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I cannot seem to get a definitive answer on the following question (Googling mostly and reading HTTP/1.1 specs):

When 'chunked' transfer encoding is used, why does the server need to write out BOTH the chunk size in bytes and have the subsequent chunk data end with CRLF. Doesn't this make sending binary data "CRLF-unclean" and the method a bit redundant? What if the data has a 0x0A followed by 0x0D in it somewhere (i.e. these are actually part of the data)? Is the client expected to adhere to the chunk size explicitly provided at the head of the chunk or choke on the first CRLF it encounters in the data? My understanding so far is to simply take the chunk size provided by the server, proceed to the next line, then read exactly this amount of bytes from within the following data(CRLF or no CRLF inside), then skip that CRLF that follows the data and repeat the procedure until no more chunks... Am I right? What is the point of the CRLF after each datachunk then? Readability?

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up vote 20 down vote accepted

A chunked consumer does not scan the message body for a CRLF pair. It first reads the specified number of bytes, and then reads two more bytes to confirm that they are CR and LF. If they're not, the message body is ill-formed, and either the size was specified improperly or the data was otherwise corrupted.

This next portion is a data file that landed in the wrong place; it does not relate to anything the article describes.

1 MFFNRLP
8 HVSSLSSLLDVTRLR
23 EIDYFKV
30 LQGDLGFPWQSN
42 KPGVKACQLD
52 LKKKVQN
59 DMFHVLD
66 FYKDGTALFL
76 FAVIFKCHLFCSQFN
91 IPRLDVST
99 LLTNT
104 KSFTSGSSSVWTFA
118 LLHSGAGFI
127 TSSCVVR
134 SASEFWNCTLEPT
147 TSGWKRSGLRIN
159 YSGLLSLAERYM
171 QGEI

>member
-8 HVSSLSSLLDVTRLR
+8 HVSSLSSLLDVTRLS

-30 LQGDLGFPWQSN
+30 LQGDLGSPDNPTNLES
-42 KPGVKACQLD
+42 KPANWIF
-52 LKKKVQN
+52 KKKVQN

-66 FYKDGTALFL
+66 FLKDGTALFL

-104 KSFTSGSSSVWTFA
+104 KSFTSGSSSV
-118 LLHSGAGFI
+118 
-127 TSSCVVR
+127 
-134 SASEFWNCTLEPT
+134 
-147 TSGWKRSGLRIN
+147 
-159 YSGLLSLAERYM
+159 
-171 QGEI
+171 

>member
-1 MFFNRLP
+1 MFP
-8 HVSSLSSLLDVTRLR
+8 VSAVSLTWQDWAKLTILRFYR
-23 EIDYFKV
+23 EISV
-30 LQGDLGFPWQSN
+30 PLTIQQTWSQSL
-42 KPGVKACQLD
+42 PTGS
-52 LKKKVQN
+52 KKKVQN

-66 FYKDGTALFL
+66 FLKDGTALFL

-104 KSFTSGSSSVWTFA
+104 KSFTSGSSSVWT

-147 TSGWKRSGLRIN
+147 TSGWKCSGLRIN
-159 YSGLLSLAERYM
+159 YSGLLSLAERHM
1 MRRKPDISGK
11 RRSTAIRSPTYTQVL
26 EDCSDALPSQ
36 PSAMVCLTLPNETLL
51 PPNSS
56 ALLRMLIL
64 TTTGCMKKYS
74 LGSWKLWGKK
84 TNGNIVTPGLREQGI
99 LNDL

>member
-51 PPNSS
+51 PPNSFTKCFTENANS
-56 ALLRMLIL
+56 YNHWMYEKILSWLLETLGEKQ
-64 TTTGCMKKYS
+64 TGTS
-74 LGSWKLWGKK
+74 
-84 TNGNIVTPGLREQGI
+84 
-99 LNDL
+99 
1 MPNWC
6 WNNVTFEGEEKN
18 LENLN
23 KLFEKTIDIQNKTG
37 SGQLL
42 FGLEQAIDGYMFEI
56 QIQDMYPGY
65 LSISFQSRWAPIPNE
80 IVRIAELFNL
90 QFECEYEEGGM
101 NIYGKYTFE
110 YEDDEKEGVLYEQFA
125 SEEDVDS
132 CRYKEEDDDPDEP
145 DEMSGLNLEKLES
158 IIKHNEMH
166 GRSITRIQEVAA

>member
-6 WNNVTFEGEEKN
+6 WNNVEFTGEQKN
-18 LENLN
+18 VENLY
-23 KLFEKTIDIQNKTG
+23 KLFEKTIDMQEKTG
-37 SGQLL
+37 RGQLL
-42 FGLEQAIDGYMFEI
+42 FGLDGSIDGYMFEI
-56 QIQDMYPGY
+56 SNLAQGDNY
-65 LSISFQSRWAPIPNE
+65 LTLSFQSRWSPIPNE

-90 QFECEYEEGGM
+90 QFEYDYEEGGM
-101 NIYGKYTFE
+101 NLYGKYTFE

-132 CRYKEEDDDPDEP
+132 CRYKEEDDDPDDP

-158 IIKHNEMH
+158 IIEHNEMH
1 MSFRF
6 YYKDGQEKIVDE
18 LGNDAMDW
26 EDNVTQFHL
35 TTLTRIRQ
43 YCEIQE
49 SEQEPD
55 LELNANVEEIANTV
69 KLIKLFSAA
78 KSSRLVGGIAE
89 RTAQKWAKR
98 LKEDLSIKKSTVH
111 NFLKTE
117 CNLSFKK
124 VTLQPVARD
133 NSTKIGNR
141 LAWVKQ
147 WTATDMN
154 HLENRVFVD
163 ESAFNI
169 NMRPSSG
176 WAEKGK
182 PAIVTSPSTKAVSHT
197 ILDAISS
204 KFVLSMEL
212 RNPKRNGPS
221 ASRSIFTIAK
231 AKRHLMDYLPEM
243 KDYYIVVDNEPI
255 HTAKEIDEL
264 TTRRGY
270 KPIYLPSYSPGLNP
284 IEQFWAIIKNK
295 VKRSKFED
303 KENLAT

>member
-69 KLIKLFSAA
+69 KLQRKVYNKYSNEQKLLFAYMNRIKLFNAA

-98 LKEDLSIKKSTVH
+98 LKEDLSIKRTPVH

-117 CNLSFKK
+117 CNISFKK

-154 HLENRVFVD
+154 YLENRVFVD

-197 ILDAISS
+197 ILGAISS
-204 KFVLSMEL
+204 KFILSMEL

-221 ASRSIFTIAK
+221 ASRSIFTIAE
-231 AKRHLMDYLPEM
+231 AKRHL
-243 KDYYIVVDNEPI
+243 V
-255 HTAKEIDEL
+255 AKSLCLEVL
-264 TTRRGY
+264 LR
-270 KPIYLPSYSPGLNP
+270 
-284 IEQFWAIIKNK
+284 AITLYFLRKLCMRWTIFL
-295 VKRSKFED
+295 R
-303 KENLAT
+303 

The trailing CRLF is a belt-and-suspenders assurance (per RFC 2616 section 3.6.1, Chunked Transfer Coding), but it also serves to maintain the consistent rule that fields start at the beginning of the line.

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Thanks for the explanation. Do you take it from the RFC 2616 document, or somewhere else? Does your explanation also imply that the response chunk MAY NOT contain CRLF combination as part of the data itself? – amn Jan 24 '10 at 23:12
It follows from the EBNF in the RFC; note that chunk-data consists of OCTET, which suggests that those bytes are not to be interpreted. A response chunk can certainly contain CRLF. I've implemented a chunked codec twice now, both times in Java, and in each case I did not do any interpretation of the content of the chunk data. It's opaque to the chunk framing. The decoder determines the expected length, reads that many bytes, and then ensures that the next two bytes are CR and LF. – seh Jan 25 '10 at 1:40
That makes it perfectly clear to me. Octets rule. Thank you for your time. – amn Jan 25 '10 at 12:52

The CRLF after each chunk is probably just for better readability as it’s not necessary due to the chunk size at the begin of each chunk. But the CRLF after the “chunk header” is necessary as there may be additional information after the chunk size (see Chunk Transfer Encoding):

      chunk          = chunk-size [ chunk-extension ] CRLF
                       chunk-data CRLF
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But, even with additional information, is it not redundant to supply BOTH the chunk data size AND the CRLF after? That was sort of what I could not get my head around - why BOTH? You take the size of the chunk, read the N specified bytes ahead, and that is it for the actual chunk data, proceed from there on to assume trailer headers or a CRLF, without a CRLF preceding optional headers. – amn Jan 24 '10 at 23:13
Thank you for your time. "seh" has answered my question, but nevertheless, all digestable information is valuable ;-) – amn Jan 25 '10 at 12:54

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